One thing the Waltham Centre study does not address is the quality of life of overweight and obese pets, many of which suffer from mobility problems and other obesity-related conditions for the final months of their lives.

Because so many pets are overweight these days, it’s common for veterinarians to see animals suffering from health conditions secondary to their obesity, including arthritis, hip dysplasia, diabetes, hypertension, respiratory problems, and kidney disease.

According to Petplan USA, in 2011, insurance claims for pets with diabetes increased over 250 percent from the prior year. Claims for heart disease rose over 30 percent, and for arthritic pets, nearly 350 percent. Orthopedic conditions are occurring in younger and younger pets, and with greater severity, because so many animals are overweight. Dogs that are nearly immobile from a combination of weight and joint or bone problems are becoming commonplace. Otherwise alert, healthy dogs are being euthanized because they simply can’t get around anymore, which destroys their quality of life.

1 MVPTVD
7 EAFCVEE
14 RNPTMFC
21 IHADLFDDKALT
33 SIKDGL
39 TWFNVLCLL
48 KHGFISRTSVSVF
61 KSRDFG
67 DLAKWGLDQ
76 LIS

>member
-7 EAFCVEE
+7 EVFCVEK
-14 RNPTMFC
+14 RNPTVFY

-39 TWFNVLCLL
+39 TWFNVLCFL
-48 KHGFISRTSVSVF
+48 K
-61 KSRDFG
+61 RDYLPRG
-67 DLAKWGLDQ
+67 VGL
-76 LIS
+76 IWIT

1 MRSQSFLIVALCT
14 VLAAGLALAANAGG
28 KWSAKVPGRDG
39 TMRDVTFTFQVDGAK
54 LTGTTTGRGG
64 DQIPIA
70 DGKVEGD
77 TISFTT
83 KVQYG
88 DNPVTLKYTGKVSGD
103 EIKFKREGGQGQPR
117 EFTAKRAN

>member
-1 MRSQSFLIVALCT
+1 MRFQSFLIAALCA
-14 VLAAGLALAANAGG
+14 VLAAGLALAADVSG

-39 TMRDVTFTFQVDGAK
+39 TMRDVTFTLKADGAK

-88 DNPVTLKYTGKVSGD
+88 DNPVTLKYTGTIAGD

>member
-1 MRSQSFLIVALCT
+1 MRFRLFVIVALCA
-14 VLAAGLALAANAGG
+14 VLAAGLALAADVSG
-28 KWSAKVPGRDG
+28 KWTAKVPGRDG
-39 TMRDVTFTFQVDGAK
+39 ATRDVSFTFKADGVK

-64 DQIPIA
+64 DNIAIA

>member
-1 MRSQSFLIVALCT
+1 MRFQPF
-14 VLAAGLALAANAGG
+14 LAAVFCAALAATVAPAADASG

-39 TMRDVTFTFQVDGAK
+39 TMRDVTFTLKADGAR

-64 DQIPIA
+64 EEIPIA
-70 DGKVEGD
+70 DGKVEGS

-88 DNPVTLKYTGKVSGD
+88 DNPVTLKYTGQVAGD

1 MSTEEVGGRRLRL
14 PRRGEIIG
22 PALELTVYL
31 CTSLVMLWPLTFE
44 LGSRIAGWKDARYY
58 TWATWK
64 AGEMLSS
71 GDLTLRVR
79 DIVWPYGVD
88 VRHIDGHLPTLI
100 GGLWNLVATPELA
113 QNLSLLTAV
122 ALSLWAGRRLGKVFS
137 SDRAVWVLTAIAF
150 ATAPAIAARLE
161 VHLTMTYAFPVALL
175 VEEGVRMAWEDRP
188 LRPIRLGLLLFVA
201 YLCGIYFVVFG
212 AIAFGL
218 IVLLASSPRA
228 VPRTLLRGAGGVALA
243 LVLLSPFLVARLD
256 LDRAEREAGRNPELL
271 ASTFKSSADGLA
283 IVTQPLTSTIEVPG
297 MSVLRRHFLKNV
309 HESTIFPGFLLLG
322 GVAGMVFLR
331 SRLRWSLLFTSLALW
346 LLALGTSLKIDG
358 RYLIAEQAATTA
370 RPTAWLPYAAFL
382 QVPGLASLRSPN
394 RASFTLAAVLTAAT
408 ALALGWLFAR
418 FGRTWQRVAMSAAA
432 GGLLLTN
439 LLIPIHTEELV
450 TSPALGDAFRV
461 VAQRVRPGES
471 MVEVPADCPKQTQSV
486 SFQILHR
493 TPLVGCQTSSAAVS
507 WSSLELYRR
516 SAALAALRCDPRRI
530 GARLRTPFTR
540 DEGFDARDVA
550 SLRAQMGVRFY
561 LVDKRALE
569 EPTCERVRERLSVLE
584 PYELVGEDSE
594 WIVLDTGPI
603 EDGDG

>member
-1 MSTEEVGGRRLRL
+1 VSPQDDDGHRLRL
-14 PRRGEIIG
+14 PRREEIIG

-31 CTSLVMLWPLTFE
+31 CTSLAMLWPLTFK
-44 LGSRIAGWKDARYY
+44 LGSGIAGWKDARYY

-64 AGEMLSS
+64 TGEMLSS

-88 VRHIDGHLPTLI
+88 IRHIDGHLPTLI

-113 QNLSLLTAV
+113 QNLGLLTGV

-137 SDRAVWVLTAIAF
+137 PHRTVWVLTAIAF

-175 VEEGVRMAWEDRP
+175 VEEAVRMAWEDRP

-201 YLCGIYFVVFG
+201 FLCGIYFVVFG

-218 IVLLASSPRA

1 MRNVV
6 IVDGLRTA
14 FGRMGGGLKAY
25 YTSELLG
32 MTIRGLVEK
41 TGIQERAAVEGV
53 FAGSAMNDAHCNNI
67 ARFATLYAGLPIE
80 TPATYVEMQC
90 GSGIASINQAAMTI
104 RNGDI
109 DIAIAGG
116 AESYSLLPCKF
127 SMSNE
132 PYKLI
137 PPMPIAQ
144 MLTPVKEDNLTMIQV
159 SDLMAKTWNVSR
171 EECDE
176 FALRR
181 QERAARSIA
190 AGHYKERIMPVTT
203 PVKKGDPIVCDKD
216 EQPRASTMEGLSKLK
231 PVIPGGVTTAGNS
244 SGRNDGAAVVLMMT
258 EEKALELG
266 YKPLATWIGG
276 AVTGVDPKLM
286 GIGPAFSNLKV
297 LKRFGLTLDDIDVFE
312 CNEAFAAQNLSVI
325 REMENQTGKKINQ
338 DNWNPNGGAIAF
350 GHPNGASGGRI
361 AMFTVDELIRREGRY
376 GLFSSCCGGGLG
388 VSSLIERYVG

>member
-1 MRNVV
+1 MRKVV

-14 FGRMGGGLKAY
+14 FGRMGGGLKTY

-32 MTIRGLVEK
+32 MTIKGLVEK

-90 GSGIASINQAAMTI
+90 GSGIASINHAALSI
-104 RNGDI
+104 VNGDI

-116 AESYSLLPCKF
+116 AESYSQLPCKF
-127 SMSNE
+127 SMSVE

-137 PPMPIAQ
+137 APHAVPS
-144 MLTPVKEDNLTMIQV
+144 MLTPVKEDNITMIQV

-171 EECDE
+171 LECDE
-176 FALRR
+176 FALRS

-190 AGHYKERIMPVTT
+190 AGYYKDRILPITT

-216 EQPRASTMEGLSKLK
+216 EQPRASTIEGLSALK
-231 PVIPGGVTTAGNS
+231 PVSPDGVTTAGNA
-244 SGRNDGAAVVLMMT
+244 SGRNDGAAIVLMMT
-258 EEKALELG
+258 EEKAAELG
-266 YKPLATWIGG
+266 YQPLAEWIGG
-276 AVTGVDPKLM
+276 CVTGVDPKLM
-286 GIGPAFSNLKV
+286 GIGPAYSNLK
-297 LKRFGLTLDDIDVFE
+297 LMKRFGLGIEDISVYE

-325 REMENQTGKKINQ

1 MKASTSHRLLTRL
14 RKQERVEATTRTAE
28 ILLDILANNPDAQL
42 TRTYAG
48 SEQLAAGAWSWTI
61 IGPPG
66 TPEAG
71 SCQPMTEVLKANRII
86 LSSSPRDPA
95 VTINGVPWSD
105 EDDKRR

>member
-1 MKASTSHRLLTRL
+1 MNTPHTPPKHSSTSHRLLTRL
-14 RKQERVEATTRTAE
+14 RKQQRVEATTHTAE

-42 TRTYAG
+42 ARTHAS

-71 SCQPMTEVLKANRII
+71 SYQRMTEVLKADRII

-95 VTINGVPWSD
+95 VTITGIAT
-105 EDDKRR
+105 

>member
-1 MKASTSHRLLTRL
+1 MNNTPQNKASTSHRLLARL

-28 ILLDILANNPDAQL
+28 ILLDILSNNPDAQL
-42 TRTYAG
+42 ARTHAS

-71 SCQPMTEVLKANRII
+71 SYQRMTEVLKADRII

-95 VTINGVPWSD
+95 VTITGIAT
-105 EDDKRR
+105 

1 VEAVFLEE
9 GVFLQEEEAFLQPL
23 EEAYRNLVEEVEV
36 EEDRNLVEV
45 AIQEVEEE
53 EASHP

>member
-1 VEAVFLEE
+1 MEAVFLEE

How to Help a Heavy Dog Reach and Maintain His Ideal Weight

Excess weight on the relatively small sized body of a dog has serious and more immediate consequences than added weight on a human body. Couple that with the already short average lifespan of canines, and it’s easy to see how quickly and completely a dog’s life can be devastated by obesity.

If your dog is too heavy, isn’t it time to get him safely down to a healthy weight, so you can have him around as long as possible, and with a good quality of life?

My top three recommendations for helping an overweight pet lose weight:

  • Feed a balanced, species-appropriate diet. Regardless of his weight, your dog still needs the right nutrition for his species, which means food that is high in animal protein and moisture, with low or no grain content.
  • Practice portion control — usually a morning and evening meal, carefully measured. A high protein, low carb diet with the right amount of calories for weight loss, controlled through the portions you feed, is what will take the weight off your dog. And don’t forget to factor in any calories from treats.